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Industry Insider : ARTSA

Peter Hart's profile shot

Peter Hart
ARTSA

The Australian Road Transport Suppliers Association was formed in the mid 1980s with the vision of being the technical resource for the road transport industry in Australia. It seeks to bring together manufacturers and suppliers of equipment, parts and services to the road transport industry to promote safety, productivity and the general reputation of the industry. Current Chairman is Peter Hart.

  • Fire and flame retardant conduit

    By: Peter Hart

    July 2017

    ARTSA recently proposed that polymer conduits that are used to protect main electrical cables should have flame retardant properties.

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  • Hooray for the Braking Guide

    By: Peter Hart

    June 2017

    The Brake and Stability Guide for Heavy Vehicle Combinations was released at a ceremony at the Brisbane Truck Show in May.

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  • Some key requirements in the modifications code – VSB6

    By: Peter Hart

    May 2017

    ARTSA, in conjunction with the Commercial Vehicle Industry Association of Australia (CVIAA), recently ran a ‘Modifications and VSB6 Review Conference’. We did so with the active support and participation of the National Heavy Vehicle Regulator’s (NHVR) office.

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  • Road-friendly suspensions and the great airbag controversy

    By: Peter Hart

    April 2017

    Road friendliness depends upon the size of the peak force that is transferred to the road just after a bump is experienced and how fast subsequent force peaks decay. Vehicle Standards Bulletin 11 gives a definition of road friendliness and describes the testing that can be used to prove that a suspension is ‘road friendly’ (see my November 2016 Prime Mover article for details about road-friendly suspension testing).

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  • The nuts and bolts of things

    By: Peter Hart

    March 2017

    The long-term reliability of bolted connections will often depend upon the correct combination of bolts, nuts and washers for an application. With a large selection of different sizes, strengths, thread types and head types, knowing what the markings mean and what the tightening torques are can be the difference between keeping a vehicle on the road and finding a vehicle at the repairers. This article is intended to inform you about the common types of fasteners that are used in our industry.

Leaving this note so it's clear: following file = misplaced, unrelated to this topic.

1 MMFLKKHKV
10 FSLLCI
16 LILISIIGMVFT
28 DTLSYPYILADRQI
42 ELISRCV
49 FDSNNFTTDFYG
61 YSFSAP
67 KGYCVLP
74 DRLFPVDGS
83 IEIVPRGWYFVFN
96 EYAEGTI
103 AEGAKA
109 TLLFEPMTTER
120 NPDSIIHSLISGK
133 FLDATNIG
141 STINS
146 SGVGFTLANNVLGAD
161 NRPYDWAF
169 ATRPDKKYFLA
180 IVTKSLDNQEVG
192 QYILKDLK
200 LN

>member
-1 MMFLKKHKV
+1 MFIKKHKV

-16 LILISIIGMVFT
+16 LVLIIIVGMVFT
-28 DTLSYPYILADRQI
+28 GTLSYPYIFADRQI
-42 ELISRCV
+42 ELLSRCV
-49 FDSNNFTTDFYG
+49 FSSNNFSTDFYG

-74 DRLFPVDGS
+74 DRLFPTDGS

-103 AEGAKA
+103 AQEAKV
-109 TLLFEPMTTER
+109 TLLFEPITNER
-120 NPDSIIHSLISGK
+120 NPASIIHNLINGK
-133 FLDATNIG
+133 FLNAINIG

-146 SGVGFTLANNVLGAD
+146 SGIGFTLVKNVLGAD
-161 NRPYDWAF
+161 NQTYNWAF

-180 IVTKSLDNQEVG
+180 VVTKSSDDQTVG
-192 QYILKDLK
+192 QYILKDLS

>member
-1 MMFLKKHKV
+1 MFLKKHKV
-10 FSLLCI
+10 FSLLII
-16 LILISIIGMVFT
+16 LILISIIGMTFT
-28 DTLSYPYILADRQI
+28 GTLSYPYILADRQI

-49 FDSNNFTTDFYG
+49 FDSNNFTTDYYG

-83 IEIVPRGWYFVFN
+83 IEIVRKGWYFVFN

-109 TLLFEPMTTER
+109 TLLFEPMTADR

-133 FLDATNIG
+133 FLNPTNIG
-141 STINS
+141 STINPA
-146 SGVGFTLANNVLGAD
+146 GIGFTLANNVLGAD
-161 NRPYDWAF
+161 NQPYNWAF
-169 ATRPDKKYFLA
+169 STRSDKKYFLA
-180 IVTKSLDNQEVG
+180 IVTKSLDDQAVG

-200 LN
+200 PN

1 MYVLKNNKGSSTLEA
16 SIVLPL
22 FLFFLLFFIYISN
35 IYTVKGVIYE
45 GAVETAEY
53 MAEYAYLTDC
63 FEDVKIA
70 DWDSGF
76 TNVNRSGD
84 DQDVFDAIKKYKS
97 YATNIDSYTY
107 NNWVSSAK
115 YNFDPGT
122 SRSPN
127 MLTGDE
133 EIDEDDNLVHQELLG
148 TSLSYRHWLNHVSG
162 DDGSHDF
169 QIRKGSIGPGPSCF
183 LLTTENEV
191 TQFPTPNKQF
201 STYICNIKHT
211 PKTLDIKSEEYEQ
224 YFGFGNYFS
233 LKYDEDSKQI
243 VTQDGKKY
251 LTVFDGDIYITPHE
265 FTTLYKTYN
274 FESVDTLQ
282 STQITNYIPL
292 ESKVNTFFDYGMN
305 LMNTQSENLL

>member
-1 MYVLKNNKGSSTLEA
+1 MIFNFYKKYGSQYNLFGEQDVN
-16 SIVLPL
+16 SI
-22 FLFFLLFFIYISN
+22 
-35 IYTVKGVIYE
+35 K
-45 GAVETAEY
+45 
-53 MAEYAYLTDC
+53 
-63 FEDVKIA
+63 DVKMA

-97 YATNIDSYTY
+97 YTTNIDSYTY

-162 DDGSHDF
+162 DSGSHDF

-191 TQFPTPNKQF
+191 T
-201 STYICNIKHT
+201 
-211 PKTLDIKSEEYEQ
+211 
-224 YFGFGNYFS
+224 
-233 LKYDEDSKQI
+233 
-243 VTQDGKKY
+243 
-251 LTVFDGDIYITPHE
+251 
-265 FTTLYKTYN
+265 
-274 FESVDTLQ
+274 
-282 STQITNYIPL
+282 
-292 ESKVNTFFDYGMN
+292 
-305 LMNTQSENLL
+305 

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  • A roadmap for truck replacement parts recognition

    By: Peter Hart

    February 2017

    Australia has failed to develop effective certification procedures or technical standards for safety-related truck and trailer replacement parts. The states and territories regulate in-service vehicle standards. They rely upon the general principle that modified vehicles must continue to comply with the Australian Design Rules, but their rules were developed for new, complete vehicles and they are not in a format that can be applied to safety-critical replacement parts.

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  • Heavy vehicle manufacturing in Australia – the silent achiever

    By: Peter Hart

    December 2016

    I have had enough of economic commentators telling us that there is no manufacturing left in Australia. Australia has a skilled and resourceful design and manufacturing capacity for heavy equipment.

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  • In-cabin noise

    By: Peter Hart

    October 2016

    In-cabin noise is an important influence on the driver’s comfort level. The driver’s seat is a workplace and the driver is likely to spend up to about 60 hours per week sitting in it. So what is a legal level for noise and what is a comfortable level?

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  • Time for new dimension limits

    By: Peter Hart

    September 2016

    Australia has been ‘harmonising’ its design rules with the UN ECE Regulations, in line with international harmonisation. But, vehicle dimensions or axle mass limits are not stated in the ECE Regulations. Australia has been busy liberalising its combination vehicle length laws but the basic dimensional limits have not been reviewed.

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  • Technical requirements for Dangerous Goods trucks

    By: Peter Hart

    August 2016

    Trucks that carry dangerous goods must operate under the conditions specified by the various State and Territory work-safety authorities. Unlike in the general truck domain, the Federal Government (Vehicle Standards Section within the Department of Infrastructure and Regional Development) and the National Heavy Vehicle Regulator (NHVR) do not regulate the technical standards applicable to the risks arising from the cartage of dangerous goods.

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